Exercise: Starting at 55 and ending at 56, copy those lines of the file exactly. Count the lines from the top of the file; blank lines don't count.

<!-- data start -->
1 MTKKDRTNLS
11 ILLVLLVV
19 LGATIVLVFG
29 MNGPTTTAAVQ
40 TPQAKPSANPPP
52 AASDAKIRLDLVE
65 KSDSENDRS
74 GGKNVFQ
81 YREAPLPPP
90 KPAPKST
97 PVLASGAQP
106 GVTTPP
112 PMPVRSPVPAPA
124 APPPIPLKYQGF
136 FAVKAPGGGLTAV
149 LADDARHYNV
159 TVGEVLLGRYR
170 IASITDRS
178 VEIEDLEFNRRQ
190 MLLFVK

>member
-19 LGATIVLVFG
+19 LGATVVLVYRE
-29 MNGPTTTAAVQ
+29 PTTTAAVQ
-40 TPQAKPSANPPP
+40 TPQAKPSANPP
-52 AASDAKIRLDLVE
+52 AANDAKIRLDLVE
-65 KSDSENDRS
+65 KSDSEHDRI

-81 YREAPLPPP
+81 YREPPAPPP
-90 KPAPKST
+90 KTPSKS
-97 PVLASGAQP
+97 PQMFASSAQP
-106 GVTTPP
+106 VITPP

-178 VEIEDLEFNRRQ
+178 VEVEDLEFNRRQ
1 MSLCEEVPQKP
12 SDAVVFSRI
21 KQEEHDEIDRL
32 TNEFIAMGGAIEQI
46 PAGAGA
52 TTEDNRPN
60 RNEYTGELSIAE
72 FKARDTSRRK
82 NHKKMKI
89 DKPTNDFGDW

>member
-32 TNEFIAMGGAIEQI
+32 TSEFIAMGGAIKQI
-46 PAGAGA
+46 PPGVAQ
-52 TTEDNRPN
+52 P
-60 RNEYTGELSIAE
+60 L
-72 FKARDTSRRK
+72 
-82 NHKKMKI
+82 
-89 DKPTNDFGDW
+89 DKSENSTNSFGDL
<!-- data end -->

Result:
-46 PAGAGA
+46 PPGVAQ